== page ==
15. 2012-15: FAPES-Brazil, Development of a ZigBee Sensor Network for Lower-Limb Rehabilitation Assessment.
  16. 2011: Freescale Semiconductor-USA, Sensor-based Biomechanical Kinematics Monitoring System for Physical Rehabilitation. 

Doctoral thesis

Human-Robot Interaction Strategies for Walker-Assisted Locomotion (Advisor: Prof Dr. Anselmo Frizera)
Different types of pathologies may affect human mobility. It is also known that human capacities in mobility decrease gradually with age. In this scenario, walkers present important benefits for human mobility, improving balance and reducing the load on their lower limbs. Most importantly, walkers induce the use of residual mobility capacities of the user in generic environments. 
This doctoral thesis presents a multimodal human-robot interface that provides a means of testing and validating control strategies for robotic walkers for assisting the human mobility and gait rehabilitation. This interface extracts navigation intentions from a novel sensor fusion strategy that combines a LRF (Laser Range Finder) sensor to estimate the users legs' kinematics from the walker, along with wearable IMU (Inertial Measurement Unit) sensors to capture the human orientation. At the same time, force sensors measure the interaction forces between the human and the walker.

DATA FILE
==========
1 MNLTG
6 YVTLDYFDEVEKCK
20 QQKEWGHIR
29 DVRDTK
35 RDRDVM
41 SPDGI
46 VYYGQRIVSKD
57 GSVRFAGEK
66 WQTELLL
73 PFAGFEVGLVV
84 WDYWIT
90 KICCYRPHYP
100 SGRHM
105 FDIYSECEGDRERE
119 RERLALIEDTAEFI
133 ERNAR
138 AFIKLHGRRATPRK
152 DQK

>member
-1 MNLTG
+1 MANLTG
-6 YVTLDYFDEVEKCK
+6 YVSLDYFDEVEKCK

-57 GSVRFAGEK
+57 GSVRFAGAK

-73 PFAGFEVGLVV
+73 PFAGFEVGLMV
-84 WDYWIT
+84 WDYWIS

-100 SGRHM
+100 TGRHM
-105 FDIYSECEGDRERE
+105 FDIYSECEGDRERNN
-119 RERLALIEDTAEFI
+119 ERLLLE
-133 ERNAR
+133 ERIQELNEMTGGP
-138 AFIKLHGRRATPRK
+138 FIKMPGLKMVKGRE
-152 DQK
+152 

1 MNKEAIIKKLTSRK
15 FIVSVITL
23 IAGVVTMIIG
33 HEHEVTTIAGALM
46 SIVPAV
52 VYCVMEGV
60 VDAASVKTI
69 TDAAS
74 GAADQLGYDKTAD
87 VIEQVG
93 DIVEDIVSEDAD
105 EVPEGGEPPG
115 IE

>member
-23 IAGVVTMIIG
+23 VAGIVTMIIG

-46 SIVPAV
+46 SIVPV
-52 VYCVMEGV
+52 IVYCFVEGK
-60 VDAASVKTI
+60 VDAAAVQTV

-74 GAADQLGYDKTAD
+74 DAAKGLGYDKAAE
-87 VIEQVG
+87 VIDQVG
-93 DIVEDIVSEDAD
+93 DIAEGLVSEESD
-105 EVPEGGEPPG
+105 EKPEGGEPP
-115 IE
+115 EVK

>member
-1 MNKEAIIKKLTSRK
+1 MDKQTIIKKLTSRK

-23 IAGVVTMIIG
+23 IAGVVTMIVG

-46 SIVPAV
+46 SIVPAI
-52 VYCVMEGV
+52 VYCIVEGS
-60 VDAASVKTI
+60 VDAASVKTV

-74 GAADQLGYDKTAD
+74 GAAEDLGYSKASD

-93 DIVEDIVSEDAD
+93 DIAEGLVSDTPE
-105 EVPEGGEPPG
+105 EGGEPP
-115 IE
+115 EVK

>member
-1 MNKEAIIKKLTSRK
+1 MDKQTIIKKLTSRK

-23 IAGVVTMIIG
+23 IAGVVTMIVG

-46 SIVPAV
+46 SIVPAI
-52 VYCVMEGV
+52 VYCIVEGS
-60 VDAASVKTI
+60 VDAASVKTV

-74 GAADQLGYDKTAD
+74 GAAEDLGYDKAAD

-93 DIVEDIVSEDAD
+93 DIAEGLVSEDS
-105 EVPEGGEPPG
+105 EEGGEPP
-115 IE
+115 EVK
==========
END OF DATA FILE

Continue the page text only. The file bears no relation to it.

(Book) An improved version of this thesis was published in Springer Tracts in Advanced Robotics 
This book presents the development of a new multimodal human-robot interface for testing and validating control strategies applied to robotic walkers for assisting human mobility and gait rehabilitation. The aim is to achieve a closer interaction between the robotic device and the individual, empowering the rehabilitation potential of such devices in clinical applications. A new multimodal human-robot interface for testing and validating control strategies applied to robotic walkers for assisting human mobility and gait rehabilitation is presented. Trends and opportunities for future advances in the field of assistive locomotion via the development of hybrid solutions based on the combination of smart walkers and biomechatronic exoskeletons are also discussed.